The President’s wish and reality | Daily News


The President’s wish and reality

President Maithripala Sirisena has stated that the people will be afforded an opportunity to elect a new Government in another five months and this time around they ought to make sure they elect a Government that would be free from corruption. Addressing a meeting which followed the official opening of the Nuwara-Eliya District General Hospital on Monday the President said; “A new Government was elected to power defeating the previous rulers on a mandate to eliminate bribery, fraud and corruption. Unfortunately the objective had become so illusive to the point that the people had started to brand both past and present rulers, as frauds. Since there will be an election in another five months, the people will have the opportunity to elect a new Government devoid of fraud and corruption.”

Of course, there are many who would endorse the President’s views in this regard. The people elected the present Government to power with much expectations. They rejected the Rajapaksa regime in the hope that the mistakes made by the former rulers will not be repeated, especially in the realm of corruption. That the public had been disappointed on this score cannot be denied. The local government election last year reflected the dashed hopes of the voters. It surely was a warning to Government to mend its ways. There was a good opportunity for the Government to redeem itself in the immediate aftermath of the constitutional coup where it appeared that the tide swung in its favour. However this euphoria too was short lived. The public is now left with no alternative but to choose from either of the two sides. This is because as much as the President wishes for the public to use their discretion in electing a corrupt free regime we are in all probability going to see the same old faces again in the fray.

By asking the people to elect a new Government the President certainly meant a new Prime Minister and Cabinet of ministers who will ensure clean governance. The President, no doubt, had in mind the sweeping powers that will be vested in the next Prime Minister in terms of the 19th Amendment. Hence his plea to ensure that a new ‘clean’ Government is elected.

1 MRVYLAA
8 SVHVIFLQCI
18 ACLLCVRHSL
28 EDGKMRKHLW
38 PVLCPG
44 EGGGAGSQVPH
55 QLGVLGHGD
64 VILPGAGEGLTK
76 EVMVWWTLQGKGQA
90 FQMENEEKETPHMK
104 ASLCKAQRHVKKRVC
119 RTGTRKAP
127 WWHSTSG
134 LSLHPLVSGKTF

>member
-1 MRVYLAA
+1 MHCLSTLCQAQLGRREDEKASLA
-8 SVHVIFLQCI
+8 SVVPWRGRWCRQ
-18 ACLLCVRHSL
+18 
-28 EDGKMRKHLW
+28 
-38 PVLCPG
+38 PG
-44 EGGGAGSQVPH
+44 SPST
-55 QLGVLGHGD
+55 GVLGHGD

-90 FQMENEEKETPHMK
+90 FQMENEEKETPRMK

But even the President knows that this is asking for too much. In any event the people have no choice in the matter. They will have to elect their representatives from among the lists prepared by the leaders of the respective political parties. Even if they dropout some from among present lot the leaders will know that the replacements will not be any different. This we say going by past experience. Therefore we will yet again see thugs, hooligans, thieves, rapists, drug dealers, musclemen etc. as candidates with a fair sprinkling of film stars to boot. This is because such elements are indispensable if elections are to be won for it is they who have what it takes to rake in the votes. The system is far too entrenched to expect a change for the better. Hence it is wrong to leave the decision in electing a clean regime only to the people for it will be Hobson’s choice for them.

The vicious cycle is going to continue until one day we have a mature electorate who will demand accountability from their political leaders. As things stand the voting public in this country are easily duped unlike in mature democracies in the West. The voters fail to see the larger picture but are influenced by mundane matters and even ethno-religious passions. Besides, it is difficult to visualize the public voting outside the present two-party system. Therefore, with both parties tainted, the chances are zilch at the moment for the President’s wish for a new corruption free Government to bear fruition.

The problem is exacerbated when one considers the fact that among those next in line to enter Parliament are the siblings and kith and kin of the politicians who have corruption cases pending against them. A good many of them, no doubt, will be among the candidates at the next hustings. Therefore, any chance of a new Government that will be free of taint, the next time around, as hoped for by the President, is already a long shot. Even the National List which was meant to accommodate scholars, professionals and intellectuals has been reduced to a joke by making this a refuge for sycophants and political rejects, with every party, including the JVP, guilty on this score.

In our book, only a National Government comprising all stakeholders, with a fair sprinkling of honest professionals will meet the President’s requirement. It is time that such a concept engages the attention of our political leaders, if the country is to be pulled out of the present quagmire. The National Government concept had also been advocated by the Maha Sangha time and again. It would also be a catalyst to unite the country’s largely polarized society. A National Government can also be the ideal antidote to the present strife caused by religious friction.

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